In this low interest rate environment, investors have continued to buy good quality dividend paying stocks with relatively stable earnings outlooks. Many of these stocks have been pushed to Price: Earnings Multiples that are well above their long term average.
This is understandable given low interest rates on fixed interest investments. Indeed this process could easily continue with earnings yields on these stocks falling (PE values rising) to bring them even closer to bond yields.
From a short term trading point of view though, these high valuations are making some stocks vulnerable to a sharp sell off if a bit of bad news comes our way.
In this situation technical set ups can be useful, providing a logical place to sell stocks with a close stop loss to test the waters and a relatively good reward: risk pay off if bad news emerges.
Major international packaging company, Amcor looks to have arrived at one of these situations.
Before, I get on to the chart set up, I thought it might be useful to include Amcor's PE chart to provide some historical perspective on current valuations.
The chart below shows Amcor's price as a multiple of analysts' earnings per share estimates for the current calendar year. These estimates are surveyed by Bloomberg.
A couple of things stand out:
- The rally in the Amcor price from late last year has been mainly about investors paying higher PE values as opposed to analysts increasing their earnings outlooks. The PE value has risen from 13 to 17.5
- The big spike in PE values in 2008 was a different situation. Share prices were actually falling then. However, PE values spiked because earnings estimates fell even further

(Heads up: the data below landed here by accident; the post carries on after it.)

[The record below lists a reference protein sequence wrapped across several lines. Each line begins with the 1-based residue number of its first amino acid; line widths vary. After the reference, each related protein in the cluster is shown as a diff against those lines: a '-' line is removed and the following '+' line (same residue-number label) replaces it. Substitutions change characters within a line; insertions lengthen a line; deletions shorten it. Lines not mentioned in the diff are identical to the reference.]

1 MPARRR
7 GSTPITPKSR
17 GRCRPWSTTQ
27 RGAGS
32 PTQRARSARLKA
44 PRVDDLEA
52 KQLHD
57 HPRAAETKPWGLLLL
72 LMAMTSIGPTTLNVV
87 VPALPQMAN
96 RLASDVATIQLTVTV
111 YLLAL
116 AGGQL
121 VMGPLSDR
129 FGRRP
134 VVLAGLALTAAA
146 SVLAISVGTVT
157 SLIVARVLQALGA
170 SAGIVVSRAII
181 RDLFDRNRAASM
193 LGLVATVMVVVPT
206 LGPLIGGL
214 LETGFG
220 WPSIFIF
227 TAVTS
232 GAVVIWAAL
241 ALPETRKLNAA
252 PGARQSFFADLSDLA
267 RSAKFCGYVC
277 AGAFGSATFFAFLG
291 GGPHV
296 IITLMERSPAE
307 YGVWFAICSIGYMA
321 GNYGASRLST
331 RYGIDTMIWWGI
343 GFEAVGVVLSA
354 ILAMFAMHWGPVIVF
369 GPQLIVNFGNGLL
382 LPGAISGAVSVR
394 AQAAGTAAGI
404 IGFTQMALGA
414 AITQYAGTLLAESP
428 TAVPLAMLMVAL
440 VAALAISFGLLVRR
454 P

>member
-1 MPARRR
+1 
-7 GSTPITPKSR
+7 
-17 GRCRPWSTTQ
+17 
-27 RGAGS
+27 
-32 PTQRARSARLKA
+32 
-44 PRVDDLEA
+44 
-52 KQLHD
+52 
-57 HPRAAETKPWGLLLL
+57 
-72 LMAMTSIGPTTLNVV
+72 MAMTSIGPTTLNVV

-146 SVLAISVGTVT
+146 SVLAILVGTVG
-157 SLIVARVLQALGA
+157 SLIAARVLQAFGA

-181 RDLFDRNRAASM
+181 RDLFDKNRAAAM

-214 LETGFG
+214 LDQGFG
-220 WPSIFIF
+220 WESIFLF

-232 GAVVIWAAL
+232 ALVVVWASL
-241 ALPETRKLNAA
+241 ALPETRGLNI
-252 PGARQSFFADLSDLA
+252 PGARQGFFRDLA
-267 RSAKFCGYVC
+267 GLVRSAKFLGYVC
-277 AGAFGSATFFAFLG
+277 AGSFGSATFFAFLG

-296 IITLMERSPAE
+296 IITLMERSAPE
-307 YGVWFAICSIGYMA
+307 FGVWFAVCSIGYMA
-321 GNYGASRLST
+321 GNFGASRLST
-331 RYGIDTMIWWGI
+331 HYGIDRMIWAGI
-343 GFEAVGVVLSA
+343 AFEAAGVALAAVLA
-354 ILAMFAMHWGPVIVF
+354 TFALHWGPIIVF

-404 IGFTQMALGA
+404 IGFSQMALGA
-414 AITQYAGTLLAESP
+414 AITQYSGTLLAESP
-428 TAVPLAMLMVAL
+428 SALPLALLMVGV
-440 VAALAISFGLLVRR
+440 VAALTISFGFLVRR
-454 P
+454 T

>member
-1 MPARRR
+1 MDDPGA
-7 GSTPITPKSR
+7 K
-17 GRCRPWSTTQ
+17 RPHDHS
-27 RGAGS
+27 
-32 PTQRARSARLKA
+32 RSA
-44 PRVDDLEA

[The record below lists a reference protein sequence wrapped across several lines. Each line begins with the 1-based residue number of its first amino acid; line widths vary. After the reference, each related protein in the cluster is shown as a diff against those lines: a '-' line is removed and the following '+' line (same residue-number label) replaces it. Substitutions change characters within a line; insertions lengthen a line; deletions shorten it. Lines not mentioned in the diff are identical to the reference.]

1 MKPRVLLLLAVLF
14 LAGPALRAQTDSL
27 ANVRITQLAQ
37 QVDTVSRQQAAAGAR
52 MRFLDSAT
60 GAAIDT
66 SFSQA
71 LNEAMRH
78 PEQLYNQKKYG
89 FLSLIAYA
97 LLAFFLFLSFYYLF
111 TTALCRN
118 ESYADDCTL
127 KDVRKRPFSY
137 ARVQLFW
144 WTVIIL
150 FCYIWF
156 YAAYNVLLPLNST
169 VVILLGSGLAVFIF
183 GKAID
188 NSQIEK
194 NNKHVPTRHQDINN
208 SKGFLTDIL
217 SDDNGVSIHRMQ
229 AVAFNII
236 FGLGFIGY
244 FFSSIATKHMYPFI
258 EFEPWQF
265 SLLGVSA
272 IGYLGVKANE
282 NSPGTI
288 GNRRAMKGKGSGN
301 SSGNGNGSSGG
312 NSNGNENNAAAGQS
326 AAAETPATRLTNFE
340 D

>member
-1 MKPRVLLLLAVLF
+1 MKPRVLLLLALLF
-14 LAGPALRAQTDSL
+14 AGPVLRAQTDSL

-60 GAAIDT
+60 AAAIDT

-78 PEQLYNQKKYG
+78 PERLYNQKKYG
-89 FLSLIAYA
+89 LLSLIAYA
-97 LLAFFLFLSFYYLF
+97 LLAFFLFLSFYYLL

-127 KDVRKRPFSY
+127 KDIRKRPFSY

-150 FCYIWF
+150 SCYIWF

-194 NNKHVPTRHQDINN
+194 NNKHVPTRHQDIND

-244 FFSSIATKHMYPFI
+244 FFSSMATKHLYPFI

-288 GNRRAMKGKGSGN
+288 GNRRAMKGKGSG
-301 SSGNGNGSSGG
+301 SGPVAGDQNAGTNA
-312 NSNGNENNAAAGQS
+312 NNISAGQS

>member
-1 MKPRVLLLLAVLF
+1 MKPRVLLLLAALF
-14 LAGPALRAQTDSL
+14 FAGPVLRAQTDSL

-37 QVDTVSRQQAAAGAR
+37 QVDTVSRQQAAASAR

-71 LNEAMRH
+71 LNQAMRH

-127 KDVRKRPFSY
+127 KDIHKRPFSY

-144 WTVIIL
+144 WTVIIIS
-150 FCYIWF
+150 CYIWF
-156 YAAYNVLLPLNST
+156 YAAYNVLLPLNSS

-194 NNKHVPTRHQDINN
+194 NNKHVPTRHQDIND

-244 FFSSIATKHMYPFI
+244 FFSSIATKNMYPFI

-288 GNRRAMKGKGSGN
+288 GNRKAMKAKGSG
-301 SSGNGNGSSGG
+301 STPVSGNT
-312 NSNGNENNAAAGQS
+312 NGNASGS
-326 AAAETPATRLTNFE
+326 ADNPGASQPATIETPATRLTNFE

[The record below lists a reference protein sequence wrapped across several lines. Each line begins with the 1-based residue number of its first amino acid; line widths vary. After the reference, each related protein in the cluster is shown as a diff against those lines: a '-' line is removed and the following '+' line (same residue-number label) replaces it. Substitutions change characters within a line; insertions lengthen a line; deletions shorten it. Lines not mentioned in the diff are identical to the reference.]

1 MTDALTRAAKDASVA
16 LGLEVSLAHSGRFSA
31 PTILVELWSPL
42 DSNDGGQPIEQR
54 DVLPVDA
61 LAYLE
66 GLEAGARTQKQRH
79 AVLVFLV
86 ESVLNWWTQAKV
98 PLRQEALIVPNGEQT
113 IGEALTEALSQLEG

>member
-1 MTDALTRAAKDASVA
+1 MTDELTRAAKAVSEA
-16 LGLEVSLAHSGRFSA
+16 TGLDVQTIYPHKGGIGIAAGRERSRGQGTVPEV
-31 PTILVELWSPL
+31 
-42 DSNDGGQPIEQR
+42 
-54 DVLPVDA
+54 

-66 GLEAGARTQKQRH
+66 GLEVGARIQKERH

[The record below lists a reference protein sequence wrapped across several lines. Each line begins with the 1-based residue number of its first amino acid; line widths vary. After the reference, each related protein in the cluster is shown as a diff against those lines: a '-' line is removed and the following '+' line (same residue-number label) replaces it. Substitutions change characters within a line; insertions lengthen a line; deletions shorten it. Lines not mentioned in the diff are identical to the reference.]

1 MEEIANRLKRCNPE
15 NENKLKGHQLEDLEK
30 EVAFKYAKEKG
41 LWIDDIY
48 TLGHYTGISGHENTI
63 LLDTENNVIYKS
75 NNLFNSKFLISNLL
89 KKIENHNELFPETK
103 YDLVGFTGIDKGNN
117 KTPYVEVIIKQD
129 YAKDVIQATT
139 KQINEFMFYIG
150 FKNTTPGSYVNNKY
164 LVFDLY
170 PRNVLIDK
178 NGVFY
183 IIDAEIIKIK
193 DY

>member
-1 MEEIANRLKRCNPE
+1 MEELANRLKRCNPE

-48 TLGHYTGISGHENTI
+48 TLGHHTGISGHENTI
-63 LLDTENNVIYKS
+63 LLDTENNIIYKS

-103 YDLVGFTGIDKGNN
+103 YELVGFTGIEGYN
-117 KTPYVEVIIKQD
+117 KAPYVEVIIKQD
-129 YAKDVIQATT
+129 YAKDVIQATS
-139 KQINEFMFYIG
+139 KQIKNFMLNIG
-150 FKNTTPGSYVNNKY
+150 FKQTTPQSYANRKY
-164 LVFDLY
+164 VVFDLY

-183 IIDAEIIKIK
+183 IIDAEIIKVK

- At around 17.5 times, Amcor's PE valuation is now well above the peak made at the top of the bull market in 2007.
The setup here involves a wedge/channel type formation (green lines).
This comes at a time when price is well above both its long term trend line and its 200 day moving average (blue lines).
In this situation it's common to have a total of 5 tests of the pattern's outer boundaries.
Another common behaviour is for the 5th and final test of the wedge to make a false break through the resistance (often called a throw over)
So if this resistance is going to be respected there are a couple of possibilities. Price might form a trend peak right at the resistance line or there could be a throw over.
The third alternative of course is that none of this happens. The existing trend could easily keep going with no peak around current levels. In that case there is no setup.
Rather than just selling at the resistance line now, one approach is to wait for the chart to provide more of a clue about which of these things might happen. This type of strategy waits for the trend peak to be made before selling
As things currently stand, a peak at the trend line would be confirmed by price staying below yesterday's high and then moving below yesterday's low at around 9.67 (arrow on the chart)
The same logic can be applied to any trend peak made a bit above the resistance.
Once the position has been entered, a stop loss might be placed just above the trend peak. If that's taken out, the wedge pattern has failed
The long term trend line and 200 day moving average might form the basis of profit objectives.
With high pay off ratio strategies like this it can also pay to have strategies to move the stop loss down behind new failure points to begin protecting profits if a significant downward correction does develop.